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McBride and Alves Offer Insight to World Championships

SPRINGFIELD, Mo. – Two-time World Champion Justin McBride used to think when he eventually won a gold buckle that a band would be playing every day he woke up and that everything would be awesome all the time.

Well, there may not be the band he always wanted, but there is no denying how amazing a feeling it was for McBride to hoist the World Championship trophy twice inside the Thomas & Mack Center.

“Being in championship races and losing a bunch of them, coming out on the short end a lot of times, that it wasn’t until I told myself to heck with the gold buckle,” McBride said. “It wasn’t until I was able to let go of that and say I am going to go out here and I am trying to win and I am going out here for the challenge of riding these great bulls that gold buckle started falling in place.”

On Monday night, McBride will join host Craig Hummer, nine-time World Champion Ty Murray, PBR Director of Livestock Cody Lambert, 1994 Rookie of the Year J.W. Hart, and three-time World Champion Silvano Alves on “PBR Road to Vegas.”

The episode is the second of a five-part series that airs at 9:30 p.m. ET on CBS Sports Network.

McBride will be a part of the roundtable discussion focused on what it takes to win a World Championship at the Built Ford Tough World Finals.

It is something many of this year’s World Championship contenders have yet to experience.

Current world leader J.B. Mauney is the only active rider – 2008 World Champion Guilherme Marchi is currently injured – ranked in the Top 10 of the world standings that has won a world title (2013) and gotten the job done at the Finals.

Meanwhile, No. 3 Kaique Pacheco and No. 4 Matt Triplett are in their first world title race.

No. 2 Joao Ricardo Vieira and No. 5 Fabiano Vieira are the oldest riders in the race and are in contention for the second consecutive season, but neither has won a World Championship.

McBride and Alves offer great insight into what kind of mentality they had in Las Vegas at the Finals on their way to World Championships. Murray also offers further advice based his days of winning PRCA bull riding titles, as well as the 1999 PBR World Finals event average.

“It is not like you can teach it,” Murray said. “Everybody’s mind works a little different. The key is finding what works in your mind.”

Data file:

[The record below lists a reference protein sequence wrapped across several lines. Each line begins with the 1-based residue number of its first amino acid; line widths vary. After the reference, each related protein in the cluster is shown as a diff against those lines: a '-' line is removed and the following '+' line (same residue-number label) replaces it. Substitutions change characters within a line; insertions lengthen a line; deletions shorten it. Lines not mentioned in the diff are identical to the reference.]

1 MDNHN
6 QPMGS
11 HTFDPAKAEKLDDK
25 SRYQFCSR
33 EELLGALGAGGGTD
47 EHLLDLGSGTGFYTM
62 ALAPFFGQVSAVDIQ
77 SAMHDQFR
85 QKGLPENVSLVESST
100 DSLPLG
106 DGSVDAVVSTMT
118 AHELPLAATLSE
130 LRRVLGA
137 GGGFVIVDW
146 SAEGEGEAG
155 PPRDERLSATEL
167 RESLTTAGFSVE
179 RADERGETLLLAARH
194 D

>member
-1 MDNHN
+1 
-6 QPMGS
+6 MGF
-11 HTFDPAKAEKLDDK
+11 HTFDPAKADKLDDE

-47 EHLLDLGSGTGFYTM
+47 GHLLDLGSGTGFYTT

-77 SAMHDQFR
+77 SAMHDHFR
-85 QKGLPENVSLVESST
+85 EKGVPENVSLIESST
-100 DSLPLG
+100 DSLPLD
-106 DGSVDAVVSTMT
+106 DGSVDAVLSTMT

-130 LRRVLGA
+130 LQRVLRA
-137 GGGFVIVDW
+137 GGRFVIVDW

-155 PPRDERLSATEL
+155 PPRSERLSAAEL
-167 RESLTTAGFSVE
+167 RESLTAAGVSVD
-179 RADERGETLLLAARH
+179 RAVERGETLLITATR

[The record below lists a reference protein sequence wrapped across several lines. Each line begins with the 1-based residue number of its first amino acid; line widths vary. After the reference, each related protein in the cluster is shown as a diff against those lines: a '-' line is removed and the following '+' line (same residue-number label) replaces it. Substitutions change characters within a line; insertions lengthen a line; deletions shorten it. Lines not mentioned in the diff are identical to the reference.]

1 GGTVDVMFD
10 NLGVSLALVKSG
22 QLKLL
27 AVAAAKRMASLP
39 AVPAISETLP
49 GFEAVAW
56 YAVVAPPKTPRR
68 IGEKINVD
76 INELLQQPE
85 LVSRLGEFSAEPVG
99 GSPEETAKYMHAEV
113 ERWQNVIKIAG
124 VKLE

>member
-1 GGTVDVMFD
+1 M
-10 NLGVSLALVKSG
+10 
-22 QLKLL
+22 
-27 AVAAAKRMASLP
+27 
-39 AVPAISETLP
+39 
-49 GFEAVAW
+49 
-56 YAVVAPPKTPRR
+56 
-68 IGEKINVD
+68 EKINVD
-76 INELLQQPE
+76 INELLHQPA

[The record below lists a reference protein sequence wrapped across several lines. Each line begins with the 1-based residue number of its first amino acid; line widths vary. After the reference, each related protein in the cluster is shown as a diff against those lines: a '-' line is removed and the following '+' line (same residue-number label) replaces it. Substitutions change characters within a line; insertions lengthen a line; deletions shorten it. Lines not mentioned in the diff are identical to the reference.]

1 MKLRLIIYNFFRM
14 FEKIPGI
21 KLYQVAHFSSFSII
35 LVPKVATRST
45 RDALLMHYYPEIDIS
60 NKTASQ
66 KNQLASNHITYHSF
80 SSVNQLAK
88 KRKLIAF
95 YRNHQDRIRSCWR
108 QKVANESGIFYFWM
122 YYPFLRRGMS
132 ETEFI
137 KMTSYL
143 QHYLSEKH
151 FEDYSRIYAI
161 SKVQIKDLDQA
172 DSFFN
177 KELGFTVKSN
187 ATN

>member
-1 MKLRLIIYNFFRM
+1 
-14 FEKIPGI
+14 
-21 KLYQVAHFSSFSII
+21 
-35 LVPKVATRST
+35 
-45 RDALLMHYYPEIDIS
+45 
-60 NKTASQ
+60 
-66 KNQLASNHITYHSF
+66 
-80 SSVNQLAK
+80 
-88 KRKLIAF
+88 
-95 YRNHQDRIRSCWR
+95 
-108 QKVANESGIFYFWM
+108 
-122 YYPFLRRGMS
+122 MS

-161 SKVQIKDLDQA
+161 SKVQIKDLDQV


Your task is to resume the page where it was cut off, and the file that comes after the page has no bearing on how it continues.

McBride added, “For Ty, it is because he knew he was better at winning than everybody else.”

The 36-year-old then laughed as he brought up a story when Murray and him got challenged to a game of pool in Colorado years ago. Both were nowhere near talented pool sharks, but the two hated losing and loved winning.

McBride still remembers Murray’s response from their opponents that he was a good pool player.

“He said, ‘No I am not, I am just better at winning than you are,’” McBride said.

McBride eventually found his World Champion mentality in part by letting go of pressing so much for winning a gold buckle, while Alves continued to stick to his plan of being the most consistent bull rider one bull at a time and has already won three gold buckles before the age of 27.

“I need to ride every day,” Alves said. “I need to focus on the day. You need to focus on the same day, same bull and same 8 seconds because there is another day and another bull the next day.”

When asked what his favorite World Finals memory was, Alves responded that his 6-for-6 performance and third world title last year was a personal favorite.

But he was quick to point out that 2013 – the year he lost to Mauney – is still one he enjoys thinking about because it was such a back-and-forth battle between two greats.

Alves’ comments impressed McBride.

McBride added that you become even more motivated when you become so close to winning a world title.

“I can remember in 2001, I felt like I was taken to school,” McBride said. “I had won five events that season and toward the end of the year I was in the lead. I could not believe it. It was with Ty and Adriano (Moraes), and when it all shook out I ended up in third.

“I think you can learn something every year, especially if your competition is up to snuff.”

Four years later, McBride won his first world title.

All of this year’s contenders hope to fully understand the joy and happiness that McBride and Alves have had the luxury of feeling a combined five times once the World Finals is all said and over on Oct. 25.

“When I did get to hold that cup, you want to soak it all in and never forget how it feels, and as soon as it is over you have forgotten how it feels and you want to go try and win another one,” McBride said.

Follow Justin Felisko on Twitter @jfelisko

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